They've never left me stranded and never seen a true shop since I've owned them, aside from Les Schwab for alignments. I do everything mechanical, body and electrical myself.


Edited by PintoDave - 11/11/12 at 4:31pm
post #850 of 1117
Quote:
Originally Posted by planx View Post

 

No AWD and for $8000+, that's nearly double what I paid for my Subaru... And the TSX you're looking at has more KMs than mine

Your legacy is older than the 2004 tsx. It doesnt have leather seats. And 175k on a tsx or any honda is not considered high, most run smoothly to at least 250-300k. The tsx brand new is around 35-40 grand while a brand new legacy is 30 grand or less. The legacy does have AWD as you mentioned which is nice. But AWD has the potential to go wrong. Subaru's generally dont run to as high milage as honda's do. Oh and I must ad alot of cars under the 5k could need repairs. There are people in this community who spend 2 grand on the LCD-3, 8k is not a lot my any means.

post #851 of 1117
Quote:
Originally Posted by basketball View Post

Your legacy is older than the 2004 tsx. It doesnt have leather seats. And 175k on a tsx or any honda is not considered high, most run smoothly to at least 250-300k. The tsx brand new is around 35-40 grand while a brand new legacy is 30 grand or less. The legacy does have AWD as you mentioned which is nice. But AWD has the potential to go wrong. Subaru's generally dont run to as high milage as honda's do. Oh and I must ad alot of cars under the 5k could need repairs. There are people in this community who spend 2 grand on the LCD-3, 8k is not a lot my any means.

 

So higher depreciation value is considered better now? And leather seats is just an option, nothing huge and on a 12 year old car, I wouldn't want to be sitting my ass on a 12 year old leather seat where I have to condition it every month. Subaru's are known to be notoriously sturdy vehicles. And AWD doesn't go wrong though, nor has it... I haven't heard any horror stories from Subaru owners and their symmetrical AWD systems, only problems with Subaru's are the leaky headgaskets, which only occur within 6 years of the car's life, but to this day, Subaru fixed the Headgasket problem where they added aluminum coverings instead of plastic and the Engine Coolant additive. Once you get the two done with old Subarus, it shouldn't have any headgasket leaks. Some of the points you make are just not valid man... What I meant was my Legacy is 4 years older than a TSX and has less KMs on it... I never said it was high, I just said that it was higher than mine. Do you own any Subarus? Do you have a Subaru where the AWD went wrong? I've seen the original Subaru Legacys running fine today with 300-400k.. Heck, my neighbour has a 1990 Legacy Wagon and it has 400k... Not a single engine swap, transmission swap, nothing. Just maintenance and minor fix-ups. I have experience so I can actually back up my reasons, and my family owned Hondas our entire life, just 5 years ago we made the switch to Toyota (family car) and Subaru (my car). My brother has a 2007 Acura CSX and I think he put in more money fixing it than me with my Subaru... Does he race? No. Just the car itself isn't as amazingly made as back in the days.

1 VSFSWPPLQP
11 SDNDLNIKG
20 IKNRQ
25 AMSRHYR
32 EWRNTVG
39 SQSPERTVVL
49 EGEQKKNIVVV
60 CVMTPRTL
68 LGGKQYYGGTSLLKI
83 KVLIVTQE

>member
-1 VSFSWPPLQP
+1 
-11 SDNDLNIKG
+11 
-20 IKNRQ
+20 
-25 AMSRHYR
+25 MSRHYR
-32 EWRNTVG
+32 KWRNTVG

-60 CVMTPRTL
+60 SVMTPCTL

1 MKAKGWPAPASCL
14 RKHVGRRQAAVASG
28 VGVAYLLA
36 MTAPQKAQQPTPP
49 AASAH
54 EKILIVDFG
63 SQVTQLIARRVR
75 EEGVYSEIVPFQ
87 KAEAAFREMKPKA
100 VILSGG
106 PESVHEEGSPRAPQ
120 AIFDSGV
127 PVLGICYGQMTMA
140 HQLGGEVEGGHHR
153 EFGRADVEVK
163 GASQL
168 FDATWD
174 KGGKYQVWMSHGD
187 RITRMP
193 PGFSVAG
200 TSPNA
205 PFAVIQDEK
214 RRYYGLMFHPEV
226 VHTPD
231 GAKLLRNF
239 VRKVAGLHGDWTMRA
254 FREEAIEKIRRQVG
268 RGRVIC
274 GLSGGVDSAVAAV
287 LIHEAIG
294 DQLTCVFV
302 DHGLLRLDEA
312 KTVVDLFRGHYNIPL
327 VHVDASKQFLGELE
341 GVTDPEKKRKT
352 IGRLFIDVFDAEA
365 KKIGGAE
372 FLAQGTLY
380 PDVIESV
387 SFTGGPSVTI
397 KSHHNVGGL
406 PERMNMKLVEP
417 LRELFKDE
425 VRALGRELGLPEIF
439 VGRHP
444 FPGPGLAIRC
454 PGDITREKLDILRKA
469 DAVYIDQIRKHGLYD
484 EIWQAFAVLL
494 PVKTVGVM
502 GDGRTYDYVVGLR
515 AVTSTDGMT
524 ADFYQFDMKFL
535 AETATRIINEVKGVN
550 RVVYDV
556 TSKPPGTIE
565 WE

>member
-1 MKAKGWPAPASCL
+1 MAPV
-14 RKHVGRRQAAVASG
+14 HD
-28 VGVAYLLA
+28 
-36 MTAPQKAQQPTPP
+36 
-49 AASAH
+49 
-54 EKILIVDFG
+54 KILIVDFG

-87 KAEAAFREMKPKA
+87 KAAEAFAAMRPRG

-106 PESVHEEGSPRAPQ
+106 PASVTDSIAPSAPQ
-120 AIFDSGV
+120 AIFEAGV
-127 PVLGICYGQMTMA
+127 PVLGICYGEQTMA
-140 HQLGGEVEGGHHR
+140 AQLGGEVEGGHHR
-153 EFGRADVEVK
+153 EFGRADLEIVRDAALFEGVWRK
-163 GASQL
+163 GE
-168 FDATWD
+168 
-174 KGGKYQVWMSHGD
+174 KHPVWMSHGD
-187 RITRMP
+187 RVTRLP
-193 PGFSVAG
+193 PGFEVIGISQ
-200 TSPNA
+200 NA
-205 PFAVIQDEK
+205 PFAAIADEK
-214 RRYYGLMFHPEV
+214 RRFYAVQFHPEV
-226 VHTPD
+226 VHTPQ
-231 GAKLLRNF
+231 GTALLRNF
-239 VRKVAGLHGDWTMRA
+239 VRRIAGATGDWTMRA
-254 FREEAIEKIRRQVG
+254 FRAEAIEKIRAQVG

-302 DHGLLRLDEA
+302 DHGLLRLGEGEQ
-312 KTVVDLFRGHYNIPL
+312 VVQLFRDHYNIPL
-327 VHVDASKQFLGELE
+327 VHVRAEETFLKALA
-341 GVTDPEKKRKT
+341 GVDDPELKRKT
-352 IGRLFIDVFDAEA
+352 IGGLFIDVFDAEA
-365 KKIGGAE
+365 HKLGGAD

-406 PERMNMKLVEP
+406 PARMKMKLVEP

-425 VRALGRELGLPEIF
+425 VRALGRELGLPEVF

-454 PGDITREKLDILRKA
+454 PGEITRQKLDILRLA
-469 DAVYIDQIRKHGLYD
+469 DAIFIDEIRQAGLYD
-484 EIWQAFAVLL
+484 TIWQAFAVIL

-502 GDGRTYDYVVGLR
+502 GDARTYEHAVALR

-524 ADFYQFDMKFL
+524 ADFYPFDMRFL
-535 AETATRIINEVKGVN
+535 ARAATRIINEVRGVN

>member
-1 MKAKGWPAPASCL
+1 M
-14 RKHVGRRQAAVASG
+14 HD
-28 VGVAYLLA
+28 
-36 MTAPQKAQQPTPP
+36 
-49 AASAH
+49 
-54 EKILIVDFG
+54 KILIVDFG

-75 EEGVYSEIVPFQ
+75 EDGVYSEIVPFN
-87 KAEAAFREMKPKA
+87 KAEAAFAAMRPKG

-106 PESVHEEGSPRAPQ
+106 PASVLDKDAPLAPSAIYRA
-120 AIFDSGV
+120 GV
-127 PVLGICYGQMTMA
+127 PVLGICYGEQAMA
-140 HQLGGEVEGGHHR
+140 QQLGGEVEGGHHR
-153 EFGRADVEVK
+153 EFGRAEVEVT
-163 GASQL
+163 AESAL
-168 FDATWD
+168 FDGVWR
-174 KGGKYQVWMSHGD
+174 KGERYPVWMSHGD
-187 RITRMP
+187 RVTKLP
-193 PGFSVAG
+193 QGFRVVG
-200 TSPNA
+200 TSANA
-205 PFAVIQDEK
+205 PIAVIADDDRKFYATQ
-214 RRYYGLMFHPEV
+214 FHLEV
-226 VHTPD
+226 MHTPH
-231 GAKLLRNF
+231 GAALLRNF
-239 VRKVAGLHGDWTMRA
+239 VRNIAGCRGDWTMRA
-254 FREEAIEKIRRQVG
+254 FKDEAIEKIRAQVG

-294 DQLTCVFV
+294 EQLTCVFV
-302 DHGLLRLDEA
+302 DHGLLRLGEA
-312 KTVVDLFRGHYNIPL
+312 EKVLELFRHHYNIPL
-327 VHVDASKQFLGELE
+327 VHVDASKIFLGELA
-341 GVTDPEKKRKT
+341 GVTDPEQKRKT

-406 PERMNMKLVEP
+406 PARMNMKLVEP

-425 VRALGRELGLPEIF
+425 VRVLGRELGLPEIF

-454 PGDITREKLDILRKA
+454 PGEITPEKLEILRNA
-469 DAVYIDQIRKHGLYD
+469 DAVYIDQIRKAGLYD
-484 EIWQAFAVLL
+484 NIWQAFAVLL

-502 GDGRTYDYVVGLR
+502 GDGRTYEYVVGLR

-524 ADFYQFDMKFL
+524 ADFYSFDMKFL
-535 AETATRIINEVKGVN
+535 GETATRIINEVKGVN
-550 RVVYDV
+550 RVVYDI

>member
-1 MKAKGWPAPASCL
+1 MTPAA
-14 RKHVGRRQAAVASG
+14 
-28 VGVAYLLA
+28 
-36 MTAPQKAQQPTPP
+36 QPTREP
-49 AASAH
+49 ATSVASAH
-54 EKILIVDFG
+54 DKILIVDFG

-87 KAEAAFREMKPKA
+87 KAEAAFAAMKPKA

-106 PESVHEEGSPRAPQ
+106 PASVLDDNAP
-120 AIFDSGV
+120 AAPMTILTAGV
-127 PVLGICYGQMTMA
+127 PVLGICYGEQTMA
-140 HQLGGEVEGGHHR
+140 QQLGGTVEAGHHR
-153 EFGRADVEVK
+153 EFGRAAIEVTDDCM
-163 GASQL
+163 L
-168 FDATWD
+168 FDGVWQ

post #852 of 1117

basketball, where do you get your information about cars? Clearly not from first-hand experience. Parts for German cars can be had for just about as cheap as anything else, almost none actually "require" 93 octane with advances in modern ECU technology (OBD-II helped out with this a lot... most will just reduce power to compensate for lower octanes at this point. Even my OBD1 Audi from 1991 had this capability), and I have no idea why in the world you'd need to take a German car to the dealer to have the oil changed. There is no difference in the way you change the oil!

 

...and what's this about AWD being a problem? How can it be a problem exactly? 182-ish k on my 1991 Audi with ~500 hp put through the stock trans with not a single problem EVER. It will be getting replaced for something a little stronger to handle more than double that power figure, but I have no fear of problems with an AWD transmission in terms of anything but handling extreme power levels.

post #853 of 1117

I've been reading up bimmerforums, and even they state that their cars are a bit less reliable (the e46 more than the e36), and are more costly in maintenance/repairs due to sub-par build quality from the factory. Is no true?


Edited by Kirosia - 11/12/12 at 6:21am
post #854 of 1117

I have no first hand experience with E46's, but my buddy has one and his has been very good to him. I prefer the E36 though. As stated on the previous page, I've done very well with BMWs of the 90s and intend to buy an E39 M5 (2003-ish). If you take good care of them, they will take good care of you. The later M-series get costly to repair, but the same is not true for the older stuff, especially if you can work on the car yourself. BMW was pretty smart when designing most of their cars so they are very easy to work on in my experience.

post #855 of 1117
Quote:
Originally Posted by Kirosia View Post

I've been reading up bimmerforums, and even they state that their cars are a bit less reliable (the e46 more than the e36), and are more costly in maintenance/repairs due to sub-par build quality from the factory. Is no true?

 

I heard the M cars are very well built when they rolled out of the factory, but the same couldn't be said for the mainstream 3s. Don't take my word on this as I read this up somewhere else and it's not backed up by anything. I think the things to look for when looking for a used Bimmer is to see if the LSD is okay (if it has a LSD), see if the gearbox has been smashed around, and check the suspension. Engine should be okay as I've seen E30s go past the 300k mark with minor fix-ups and regular maintenance. Just gotta watch out for the M models as they probably have been abused here and there (come on, it's an M car).